• There is nothing worse when you're sick than being the ONLY one who's sick. You're laid up and miserable, but everyone else in the house is fit as a fiddle and dancing around like a bunch of assholes. I remember acutely being a kid and being sick, and my mom would be at my bedside for a while and then she'd say, "OK, I have to go downstairs and have dinner. Be right back." Now, if you're an adult who's ill, you tell your caregiver that that's just fine, that they should take all the time they need. But kids aren't gonna lie like that. Kids are like, "What? Dinner? FUCK YOU. You're not leaving me and having a good time while I suffer. You are IN THIS SHIT." Then my mom would go have dinner anyway and I'd hear everyone downstairs eating food and laughing and I'd be thinking, "Those PRICKS!"

• I have two children. One was very sick. The other was perfectly healthy. So one parent had to stay behind with the healthy child while the other went to the hospital with the sick child. Now, clearly you know which job is the more desirable one. You stay with the healthy child, sleep well, even have time to play the rebooted Mortal Kombat. In fact, you have even MORE free time because you only have to put one child to bed, and not two. It's a plum gig. But you can't SAY that. That would make you a selfish dick. So you have to be like, "No, no, no. I'll do hospital duty." Even though you totally don't want to. So I offered up the hospital duty and brought my kid. I assumed I would be at the hospital with the kid for five hours. We were there for 18.

• By the way, everyone knows that a sick child is your ticket out of any number of pointless social obligations. But saying you have a child in the hospital is even BETTER.

CO-WORKER ON EMAIL: Say, can you help with this presentation we're prepping for tomorrow?

YOU: I wish I could, but I have to take my kid to the hospital.

CO-WORKER ON EMAIL: OMG! I'm disgusted with myself that I even emailed you! Is she okay? Does she have cancer? I just sent a collection plate around the office. There's $4,000 in an envelope waiting here for you! Take your time. Take a month off if you need to. CHILDREN ARE OUR PURPOSE.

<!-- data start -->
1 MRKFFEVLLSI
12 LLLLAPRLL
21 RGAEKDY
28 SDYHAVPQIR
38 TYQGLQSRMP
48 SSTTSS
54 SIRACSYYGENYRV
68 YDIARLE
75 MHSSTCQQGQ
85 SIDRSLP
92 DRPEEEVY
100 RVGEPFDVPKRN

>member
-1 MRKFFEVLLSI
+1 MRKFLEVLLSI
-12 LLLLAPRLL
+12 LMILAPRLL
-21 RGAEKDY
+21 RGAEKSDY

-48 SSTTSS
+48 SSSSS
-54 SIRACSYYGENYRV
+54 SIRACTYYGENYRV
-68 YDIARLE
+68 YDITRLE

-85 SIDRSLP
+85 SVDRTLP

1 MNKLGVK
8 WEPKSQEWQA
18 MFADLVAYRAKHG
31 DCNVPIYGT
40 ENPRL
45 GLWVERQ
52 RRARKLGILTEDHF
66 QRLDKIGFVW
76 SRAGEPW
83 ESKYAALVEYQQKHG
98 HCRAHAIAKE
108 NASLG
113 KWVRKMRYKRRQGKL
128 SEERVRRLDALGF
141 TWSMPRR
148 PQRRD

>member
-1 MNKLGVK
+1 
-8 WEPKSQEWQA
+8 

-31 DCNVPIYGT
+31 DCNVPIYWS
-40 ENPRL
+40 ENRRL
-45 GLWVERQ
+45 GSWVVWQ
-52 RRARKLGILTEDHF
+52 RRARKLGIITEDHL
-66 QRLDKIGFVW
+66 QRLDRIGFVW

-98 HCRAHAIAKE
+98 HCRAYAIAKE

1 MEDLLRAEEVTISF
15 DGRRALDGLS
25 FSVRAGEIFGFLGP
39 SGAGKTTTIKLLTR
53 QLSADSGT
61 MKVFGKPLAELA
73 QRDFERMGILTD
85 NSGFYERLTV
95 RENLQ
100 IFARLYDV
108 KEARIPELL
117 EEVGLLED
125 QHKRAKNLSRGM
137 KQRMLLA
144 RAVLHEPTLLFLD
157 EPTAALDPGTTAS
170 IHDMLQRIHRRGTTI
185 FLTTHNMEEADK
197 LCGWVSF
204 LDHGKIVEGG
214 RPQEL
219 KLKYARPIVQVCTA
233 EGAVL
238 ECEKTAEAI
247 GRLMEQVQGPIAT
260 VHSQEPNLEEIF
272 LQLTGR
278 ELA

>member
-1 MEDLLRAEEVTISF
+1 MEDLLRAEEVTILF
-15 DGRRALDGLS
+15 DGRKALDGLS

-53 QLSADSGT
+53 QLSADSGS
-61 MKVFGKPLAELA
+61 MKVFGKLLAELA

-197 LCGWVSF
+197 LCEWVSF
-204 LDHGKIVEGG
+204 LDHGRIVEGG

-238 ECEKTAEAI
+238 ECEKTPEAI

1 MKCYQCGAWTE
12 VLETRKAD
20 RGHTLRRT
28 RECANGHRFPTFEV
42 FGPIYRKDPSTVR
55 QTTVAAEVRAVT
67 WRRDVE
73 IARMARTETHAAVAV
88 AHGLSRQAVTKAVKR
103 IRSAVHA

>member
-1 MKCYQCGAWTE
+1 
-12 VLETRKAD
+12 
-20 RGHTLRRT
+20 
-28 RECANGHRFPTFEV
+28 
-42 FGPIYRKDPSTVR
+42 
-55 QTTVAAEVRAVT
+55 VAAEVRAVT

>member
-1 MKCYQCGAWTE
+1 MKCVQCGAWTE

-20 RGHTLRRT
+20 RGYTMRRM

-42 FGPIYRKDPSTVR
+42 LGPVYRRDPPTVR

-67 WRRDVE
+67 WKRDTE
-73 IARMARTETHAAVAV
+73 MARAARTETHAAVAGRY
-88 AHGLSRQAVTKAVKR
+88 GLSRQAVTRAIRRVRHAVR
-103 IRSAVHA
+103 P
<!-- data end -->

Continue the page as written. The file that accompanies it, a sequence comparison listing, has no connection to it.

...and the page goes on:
• When I took my kid to the ER, it was nighttime and there wasn't even a receptionist working the admitting counter. You had to fill out a slip with your name and your symptoms and drop it in the slot. Then someone would grab the slip and put you on the triage list. This means you can go a while without a hospital person even knowing you're present, which angered me greatly. If I'm gonna wait, there better be some asshole working behind a desk that knows I'm waiting and can tell by my constant fidgeting that I am an important person whose needs must be immediately addressed.

I also made the huge mistake of just putting VOMITING on the slip, when I could have really written anything. I should have written MASSIVE BRAIN TRAUMA, MULTIPLE BULLET WOUNDS so my kid could cut to the front of the line.

• I'm sure hospital workers despise patients, because all patients are exactly the same. They all want to see a doctor immediately to receive treatment. And then they want to leave as soon as possible afterward, regardless of how much time the treatment requires. My kid was dehydrated due to a stomach bug, so she required an IV. But an IV takes time to absorb. You can't inject half a liter of saline into a person in five seconds. It has to be dispensed over the course of an hour or so. And so I was sitting there in the room with my kid, waiting to be told we could leave, and the nurse or doc came in and ripped off these HUGE chunks of time for the treatment. "Well, we need to give her an IV for two hours. Then we'll wait to see if she levels out and take her blood after another hour. Then we'll get results back in an hour after that." Whoa hey, HOLY SHIT. You just reeled off four hours there like it was NOTHING. I was planning on beating off when I got home, man.